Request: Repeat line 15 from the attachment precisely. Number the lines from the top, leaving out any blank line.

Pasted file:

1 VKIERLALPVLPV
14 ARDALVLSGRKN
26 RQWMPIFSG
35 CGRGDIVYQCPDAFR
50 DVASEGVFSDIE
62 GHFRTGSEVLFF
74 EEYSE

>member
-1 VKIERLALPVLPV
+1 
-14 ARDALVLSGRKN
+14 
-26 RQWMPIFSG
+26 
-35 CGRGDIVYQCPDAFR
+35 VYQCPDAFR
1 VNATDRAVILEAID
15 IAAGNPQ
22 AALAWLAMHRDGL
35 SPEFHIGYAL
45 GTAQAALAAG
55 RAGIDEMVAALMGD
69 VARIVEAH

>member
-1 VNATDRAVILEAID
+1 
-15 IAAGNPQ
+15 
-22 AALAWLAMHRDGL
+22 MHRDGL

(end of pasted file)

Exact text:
-35 CGRGDIVYQCPDAFR